The utilization of renewable energy sources in Serbia has been on the rise in recent years, but huge biomass potential to generate heat and electrical energy is still far from being fully exploited. This is the main message sent from the international conference “SEE Energy – Connect & Supply 2016” held in Novi Sad and organised by the Serbian National Association for Biomass Serbio.
Promising assistance to potential investors, Igor Mirović, the Prime Minister of the Autonomous Province of Vojvodina, said that the decision-makers still have to learn more about biomass and its potential. He reminded that merely 3-5% of the energy consumed in Vojvodina is produced from biomass, which is unfortunately still perceived as “another by-product of the agricultural production”.
The conference heard the words of support from the president of the German-Serbian Chamber of Commerce Martin Knapp, who stressed the importance of using the scientific achievements, as well as connecting domestic and foreign renewable energy companies.
As the host of the event, Nataša Pavićević Bajić, the president of Serbio praised the number of attendees and provided an insight into the way circular economy is actually created. “With every dinar we pay for natural gas, our country is getting poorer. With every dinar we pay for heating generated from our own resources, it pays off to us,” explained Nataša Pavićević Bajić, outlining the huge biomass potential. “All the analysis say that two thirds of our overall renewable energy sources are biomass resources, that is agricultural and forest biomass.”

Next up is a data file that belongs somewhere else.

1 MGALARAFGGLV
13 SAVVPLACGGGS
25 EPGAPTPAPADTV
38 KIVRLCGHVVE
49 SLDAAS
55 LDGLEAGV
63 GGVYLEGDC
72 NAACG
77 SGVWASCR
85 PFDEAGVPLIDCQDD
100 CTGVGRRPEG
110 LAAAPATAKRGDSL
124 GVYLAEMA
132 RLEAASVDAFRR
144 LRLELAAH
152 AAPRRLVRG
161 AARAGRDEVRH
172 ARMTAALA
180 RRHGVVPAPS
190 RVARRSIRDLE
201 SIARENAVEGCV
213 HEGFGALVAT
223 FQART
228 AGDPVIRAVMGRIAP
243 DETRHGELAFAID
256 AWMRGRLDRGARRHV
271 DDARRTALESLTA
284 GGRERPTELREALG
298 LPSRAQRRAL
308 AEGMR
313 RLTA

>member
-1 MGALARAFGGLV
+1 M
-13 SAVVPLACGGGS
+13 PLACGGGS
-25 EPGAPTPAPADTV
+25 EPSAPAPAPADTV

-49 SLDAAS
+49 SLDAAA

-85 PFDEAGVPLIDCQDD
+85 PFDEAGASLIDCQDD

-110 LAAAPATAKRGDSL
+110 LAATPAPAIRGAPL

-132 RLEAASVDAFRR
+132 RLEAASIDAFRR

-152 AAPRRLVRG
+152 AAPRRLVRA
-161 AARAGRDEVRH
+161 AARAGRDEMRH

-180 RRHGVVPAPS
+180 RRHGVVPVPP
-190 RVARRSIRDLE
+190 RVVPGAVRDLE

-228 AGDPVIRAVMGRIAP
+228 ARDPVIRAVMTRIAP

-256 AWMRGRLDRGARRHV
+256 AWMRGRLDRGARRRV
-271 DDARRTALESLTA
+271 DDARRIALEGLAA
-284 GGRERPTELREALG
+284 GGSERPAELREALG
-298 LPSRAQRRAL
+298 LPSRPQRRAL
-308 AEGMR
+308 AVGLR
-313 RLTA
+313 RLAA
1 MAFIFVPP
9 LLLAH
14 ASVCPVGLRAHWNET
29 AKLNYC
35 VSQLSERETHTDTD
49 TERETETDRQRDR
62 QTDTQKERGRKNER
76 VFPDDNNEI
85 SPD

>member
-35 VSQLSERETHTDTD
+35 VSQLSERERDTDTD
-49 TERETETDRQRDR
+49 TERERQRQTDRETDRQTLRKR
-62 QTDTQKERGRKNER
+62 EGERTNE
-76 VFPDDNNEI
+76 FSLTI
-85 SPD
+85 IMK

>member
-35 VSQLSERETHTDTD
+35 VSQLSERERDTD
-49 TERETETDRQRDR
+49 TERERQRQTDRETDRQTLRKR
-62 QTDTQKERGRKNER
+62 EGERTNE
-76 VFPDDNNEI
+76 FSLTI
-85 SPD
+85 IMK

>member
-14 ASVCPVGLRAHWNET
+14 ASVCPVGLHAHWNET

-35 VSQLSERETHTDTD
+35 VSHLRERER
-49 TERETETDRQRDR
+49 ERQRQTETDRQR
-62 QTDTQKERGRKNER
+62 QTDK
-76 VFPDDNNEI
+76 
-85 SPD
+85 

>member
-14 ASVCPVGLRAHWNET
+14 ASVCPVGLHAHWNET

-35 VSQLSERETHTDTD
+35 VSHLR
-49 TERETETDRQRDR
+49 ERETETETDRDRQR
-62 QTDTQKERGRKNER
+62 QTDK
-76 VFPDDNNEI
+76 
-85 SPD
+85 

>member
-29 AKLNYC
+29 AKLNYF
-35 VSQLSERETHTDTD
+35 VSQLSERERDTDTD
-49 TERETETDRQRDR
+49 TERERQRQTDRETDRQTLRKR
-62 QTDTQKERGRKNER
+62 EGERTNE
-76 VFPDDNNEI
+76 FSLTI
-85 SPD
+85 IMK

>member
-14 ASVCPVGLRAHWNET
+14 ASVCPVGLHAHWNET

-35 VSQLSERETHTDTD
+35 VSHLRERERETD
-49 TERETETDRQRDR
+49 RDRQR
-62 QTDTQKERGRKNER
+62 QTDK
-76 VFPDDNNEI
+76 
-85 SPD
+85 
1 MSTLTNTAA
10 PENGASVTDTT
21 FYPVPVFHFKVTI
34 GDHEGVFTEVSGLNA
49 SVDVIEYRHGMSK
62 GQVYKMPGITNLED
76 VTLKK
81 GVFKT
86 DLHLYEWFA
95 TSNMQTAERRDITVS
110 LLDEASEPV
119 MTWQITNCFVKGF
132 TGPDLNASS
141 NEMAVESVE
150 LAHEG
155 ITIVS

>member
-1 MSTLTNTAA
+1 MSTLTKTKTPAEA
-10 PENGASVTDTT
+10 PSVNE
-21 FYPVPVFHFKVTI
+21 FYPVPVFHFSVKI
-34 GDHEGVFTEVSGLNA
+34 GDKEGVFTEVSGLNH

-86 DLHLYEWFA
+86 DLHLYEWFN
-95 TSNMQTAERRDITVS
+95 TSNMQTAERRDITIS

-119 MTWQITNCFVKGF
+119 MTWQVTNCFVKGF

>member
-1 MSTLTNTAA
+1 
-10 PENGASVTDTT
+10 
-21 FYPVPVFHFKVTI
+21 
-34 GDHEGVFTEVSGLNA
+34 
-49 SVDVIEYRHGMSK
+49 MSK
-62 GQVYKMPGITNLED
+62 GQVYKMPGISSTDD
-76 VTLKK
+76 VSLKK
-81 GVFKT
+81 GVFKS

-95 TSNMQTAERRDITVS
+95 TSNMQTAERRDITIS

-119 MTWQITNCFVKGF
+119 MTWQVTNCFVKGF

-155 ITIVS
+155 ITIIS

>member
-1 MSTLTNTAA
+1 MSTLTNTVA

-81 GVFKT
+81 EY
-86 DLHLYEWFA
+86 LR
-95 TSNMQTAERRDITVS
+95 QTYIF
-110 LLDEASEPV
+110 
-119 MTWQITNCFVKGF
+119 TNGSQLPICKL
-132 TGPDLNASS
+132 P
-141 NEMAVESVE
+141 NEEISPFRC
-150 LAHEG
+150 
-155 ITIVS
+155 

Rainer Schellhaas, GIZ DKTI’s Biomass Supply Component leader, expressed satisfaction with fact that there is a surging interest of the towns and municipalities across Serbia to start using biomass in district heating systems. He took an example from the municipality of Priboj, in southwestern Serbia, which started using biomass for heating of its public buildings. Schellhaas also reminded about potentials of the biomass-fuelled cogeneration facilities (CHP) and hoped to see more of them in Serbia in the future.
Biomass projects need financing in order to become materialized. The conference participants noticed that commercial banks in Serbia seem to be puzzled about formulating credit lines for the biomass projects, thus making its financing more difficult.
Success stories from Serbia and abroad
A success story arrived from Lithuania, where biomass potentials have been massively utilized. The conference heard Marius Dubininkas, commercial director and board member of the Enerstena Group, the leader of biomass heating technologies in Baltic countries. Around 33.2% of the Baltic country is covered with forests, whereas the biggest amount of energy generated from renewable energy sources originates from biomass. In the city of Kaunas, where Enerstena headquarters is located, the price of heating plunged 50% after the community started using biomass for heating. Enerstena, biomass heating technology producer, provided district heating for around 300,000 citizens of this town. Since the system is designed as a CHP, it produces electrical energy thus generating additional income.